Monday, February 2, 2015

Industry Niches for Citizen Science - Part 2

Our analysis continues of industry niches ripe for citizen science involvement.  Now that we've identified a series of high technology industries (here) and the types of activities they are involved in (here), we can look at how citizen scientists can support them and get rewarded for their efforts.  All to everyone's mutual benefit.

Obviously there are countless ways high-tech firms could potentially benefit from the work of citizen scientists, most of which have been neither identified or explored.  But the few examples that exist can be highlighted and grouped into a few distinct activities.  This is especially for the large number of manufacturing and IT firms in the list of high technology industries.

In putting this together an interesting phenomenon surfaced. For most categories I found at least one non-profit or for-profit firm already working to organize citizen scientists in these areas.  So where applicable those are described as well.

For now I can't/won't say too much about their relative merits or success.  Some may just be startups, they may not be profitable yet, and they may not be the best way to do things. Or they may be hitting home runs. It's too early to tell. The most important thing is they offer potential case studies to learn from.  Though they also help show businesses can be formed around citizen science, and that banks or venture capital firms can see its not a complete risk.  There is a lot more that can be said about this but that is much better held until later in the Spring or even Summer.  In the meantime we still have lots of work to do.

Below is a list of some opportunities I see for citizen scientists wishing to interact with for-profit firms and share in the rewards.  I've pulled as much of these ideas possible from real-world examples, and from opportunities that don't require any large leaps.   These are (presumably) straightforward groupings based on the type of activity the citizen scientist is performing.  Because that is our ultimate goal, providing a reward model that is based around a citizen scientist's activities so they can be applied to for-profit and non-profit firms.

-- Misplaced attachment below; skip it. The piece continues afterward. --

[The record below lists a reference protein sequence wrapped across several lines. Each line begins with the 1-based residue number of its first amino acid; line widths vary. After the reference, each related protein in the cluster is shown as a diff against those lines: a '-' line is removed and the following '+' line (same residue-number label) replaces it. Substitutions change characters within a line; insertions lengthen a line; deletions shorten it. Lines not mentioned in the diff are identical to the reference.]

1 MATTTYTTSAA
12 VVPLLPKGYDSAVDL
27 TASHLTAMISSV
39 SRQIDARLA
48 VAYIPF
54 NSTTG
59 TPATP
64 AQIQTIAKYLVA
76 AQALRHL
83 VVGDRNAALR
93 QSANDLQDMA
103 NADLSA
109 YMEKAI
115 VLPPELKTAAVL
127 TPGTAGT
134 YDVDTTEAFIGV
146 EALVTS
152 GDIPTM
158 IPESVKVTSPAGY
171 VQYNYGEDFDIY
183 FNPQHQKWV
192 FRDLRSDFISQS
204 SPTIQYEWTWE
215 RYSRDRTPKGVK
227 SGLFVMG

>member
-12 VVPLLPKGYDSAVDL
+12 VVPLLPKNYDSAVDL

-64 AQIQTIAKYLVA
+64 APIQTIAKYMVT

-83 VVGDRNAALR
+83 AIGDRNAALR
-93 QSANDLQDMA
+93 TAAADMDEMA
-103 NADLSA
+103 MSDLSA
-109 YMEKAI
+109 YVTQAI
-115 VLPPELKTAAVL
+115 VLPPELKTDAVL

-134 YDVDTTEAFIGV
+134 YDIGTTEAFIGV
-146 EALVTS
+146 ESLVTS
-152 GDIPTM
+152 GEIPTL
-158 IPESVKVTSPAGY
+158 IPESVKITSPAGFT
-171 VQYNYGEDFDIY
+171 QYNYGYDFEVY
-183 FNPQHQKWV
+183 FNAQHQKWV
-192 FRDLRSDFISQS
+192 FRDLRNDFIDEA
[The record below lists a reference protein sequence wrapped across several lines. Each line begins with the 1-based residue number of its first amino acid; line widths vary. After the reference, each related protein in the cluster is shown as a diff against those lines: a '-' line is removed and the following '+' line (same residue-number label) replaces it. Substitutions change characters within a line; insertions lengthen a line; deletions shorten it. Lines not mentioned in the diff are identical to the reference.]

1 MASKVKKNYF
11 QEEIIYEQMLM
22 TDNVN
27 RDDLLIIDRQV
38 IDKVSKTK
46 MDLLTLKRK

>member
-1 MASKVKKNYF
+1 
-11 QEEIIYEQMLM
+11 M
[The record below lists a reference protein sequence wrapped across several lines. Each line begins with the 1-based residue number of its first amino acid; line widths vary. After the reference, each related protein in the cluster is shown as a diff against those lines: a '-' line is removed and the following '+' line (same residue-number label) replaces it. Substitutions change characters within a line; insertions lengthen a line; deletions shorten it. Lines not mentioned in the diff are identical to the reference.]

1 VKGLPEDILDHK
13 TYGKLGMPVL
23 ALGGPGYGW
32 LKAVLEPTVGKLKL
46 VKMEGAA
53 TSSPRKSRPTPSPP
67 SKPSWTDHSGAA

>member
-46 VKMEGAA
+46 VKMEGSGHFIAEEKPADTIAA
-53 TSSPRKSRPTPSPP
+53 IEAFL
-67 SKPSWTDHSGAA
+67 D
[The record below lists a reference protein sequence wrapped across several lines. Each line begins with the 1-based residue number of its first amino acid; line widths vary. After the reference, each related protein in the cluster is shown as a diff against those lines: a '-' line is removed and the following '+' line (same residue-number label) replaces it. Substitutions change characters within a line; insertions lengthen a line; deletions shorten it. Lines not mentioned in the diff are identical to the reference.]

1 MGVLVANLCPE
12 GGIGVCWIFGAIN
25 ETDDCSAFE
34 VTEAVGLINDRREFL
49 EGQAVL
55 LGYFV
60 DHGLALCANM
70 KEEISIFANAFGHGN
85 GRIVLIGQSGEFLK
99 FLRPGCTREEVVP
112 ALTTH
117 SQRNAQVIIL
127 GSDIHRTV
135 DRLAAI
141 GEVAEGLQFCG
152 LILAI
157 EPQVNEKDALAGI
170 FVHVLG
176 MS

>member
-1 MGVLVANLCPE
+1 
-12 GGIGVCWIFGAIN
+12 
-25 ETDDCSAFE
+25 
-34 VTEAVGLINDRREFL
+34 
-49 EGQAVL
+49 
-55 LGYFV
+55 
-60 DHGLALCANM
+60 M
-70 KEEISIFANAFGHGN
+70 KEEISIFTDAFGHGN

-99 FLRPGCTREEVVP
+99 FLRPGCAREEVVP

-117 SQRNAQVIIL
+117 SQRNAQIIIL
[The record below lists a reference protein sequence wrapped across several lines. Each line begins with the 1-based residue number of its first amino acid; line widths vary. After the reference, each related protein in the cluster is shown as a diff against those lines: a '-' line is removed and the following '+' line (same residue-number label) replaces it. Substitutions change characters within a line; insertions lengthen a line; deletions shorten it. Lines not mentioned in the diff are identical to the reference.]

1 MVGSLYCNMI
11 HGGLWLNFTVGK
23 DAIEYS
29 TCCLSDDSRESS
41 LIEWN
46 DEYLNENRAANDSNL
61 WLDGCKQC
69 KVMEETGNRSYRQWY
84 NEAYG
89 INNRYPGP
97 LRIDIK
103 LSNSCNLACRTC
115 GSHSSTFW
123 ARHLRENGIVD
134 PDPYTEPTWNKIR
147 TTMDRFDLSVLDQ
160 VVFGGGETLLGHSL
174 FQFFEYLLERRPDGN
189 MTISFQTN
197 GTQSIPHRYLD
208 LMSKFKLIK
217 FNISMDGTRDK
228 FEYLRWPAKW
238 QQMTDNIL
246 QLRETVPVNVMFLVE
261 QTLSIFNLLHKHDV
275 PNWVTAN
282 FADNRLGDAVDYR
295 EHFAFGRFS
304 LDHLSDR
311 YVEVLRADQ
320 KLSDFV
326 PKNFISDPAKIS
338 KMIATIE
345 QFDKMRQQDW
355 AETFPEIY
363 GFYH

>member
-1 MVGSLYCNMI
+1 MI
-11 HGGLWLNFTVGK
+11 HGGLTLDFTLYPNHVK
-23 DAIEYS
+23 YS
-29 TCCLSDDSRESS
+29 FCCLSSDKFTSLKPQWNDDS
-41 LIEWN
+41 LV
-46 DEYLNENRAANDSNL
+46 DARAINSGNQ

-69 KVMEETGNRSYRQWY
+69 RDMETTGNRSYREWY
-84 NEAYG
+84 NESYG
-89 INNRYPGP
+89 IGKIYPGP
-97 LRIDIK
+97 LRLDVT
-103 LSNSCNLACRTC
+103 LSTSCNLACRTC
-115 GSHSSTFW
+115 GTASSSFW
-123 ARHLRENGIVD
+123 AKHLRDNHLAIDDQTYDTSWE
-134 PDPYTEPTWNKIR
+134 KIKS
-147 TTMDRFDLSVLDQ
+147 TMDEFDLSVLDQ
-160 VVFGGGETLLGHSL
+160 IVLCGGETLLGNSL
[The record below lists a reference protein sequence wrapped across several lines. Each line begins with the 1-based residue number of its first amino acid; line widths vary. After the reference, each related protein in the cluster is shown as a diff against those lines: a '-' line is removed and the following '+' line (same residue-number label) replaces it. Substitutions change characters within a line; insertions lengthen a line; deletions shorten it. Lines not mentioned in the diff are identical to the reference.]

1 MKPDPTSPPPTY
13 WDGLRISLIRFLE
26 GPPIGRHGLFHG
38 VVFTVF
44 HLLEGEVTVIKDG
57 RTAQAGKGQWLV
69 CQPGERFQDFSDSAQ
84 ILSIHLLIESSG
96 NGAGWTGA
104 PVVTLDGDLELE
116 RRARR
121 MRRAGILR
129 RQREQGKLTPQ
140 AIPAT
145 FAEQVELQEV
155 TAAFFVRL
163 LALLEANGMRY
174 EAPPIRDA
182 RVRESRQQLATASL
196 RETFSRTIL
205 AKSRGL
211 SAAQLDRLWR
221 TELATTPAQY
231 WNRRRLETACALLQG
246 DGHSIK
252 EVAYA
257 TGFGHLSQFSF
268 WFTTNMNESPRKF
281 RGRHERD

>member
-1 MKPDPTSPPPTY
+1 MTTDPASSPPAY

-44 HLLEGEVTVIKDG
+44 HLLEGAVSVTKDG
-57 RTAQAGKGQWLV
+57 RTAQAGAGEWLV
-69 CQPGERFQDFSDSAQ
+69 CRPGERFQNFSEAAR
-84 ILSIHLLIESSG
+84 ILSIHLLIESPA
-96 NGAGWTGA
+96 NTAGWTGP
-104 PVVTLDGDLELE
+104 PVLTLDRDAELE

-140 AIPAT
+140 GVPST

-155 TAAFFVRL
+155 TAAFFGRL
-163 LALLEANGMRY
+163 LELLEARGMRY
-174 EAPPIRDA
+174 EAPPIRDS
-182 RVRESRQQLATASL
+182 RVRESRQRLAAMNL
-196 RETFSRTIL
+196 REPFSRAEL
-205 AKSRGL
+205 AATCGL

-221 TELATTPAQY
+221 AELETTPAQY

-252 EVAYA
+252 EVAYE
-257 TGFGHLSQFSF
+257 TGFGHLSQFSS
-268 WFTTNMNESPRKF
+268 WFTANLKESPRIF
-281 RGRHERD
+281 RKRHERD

• Software Coding -  Nine of the top twelve high technology industries involve direct software development as their primary product/service, or they are computer-based industries that strongly rely on software coding for their success.  This can be either a group or team effort, and if the work is divided up through proper project management techniques, coding can be handled by citizen scientists outside an actual firm.  The Open-Source computing community has shown the ability of diverse, unconnected individuals to team up and create powerful products (such as the Firefox browser).  Individuals can create their own projects or join projects created and sponsored by private firms who need the public assistance.  Various firms and platforms have sprouted to promote this type of work with GitHub as one of the most famous.
  • Product Creation - Eleven of the top twenty high technology industries involve manufacturing and ultimately the creation of physical products. But just because you may need a large firm to manufacture a product does not mean you need the same infrastructure to invent or design it.  This could be handled by citizen scientists that provide the initial idea for a company, and that firm takes ownership, markets, and mass produces it.  Proceeds are then split between the firm and the product creators.  We already see this model forming through the Innocentive Challenge web site, where companies post product design problems or market needs they can't fulfill, ask the public to offer solutions, and then financially reward the "Solver" that submitted the best idea.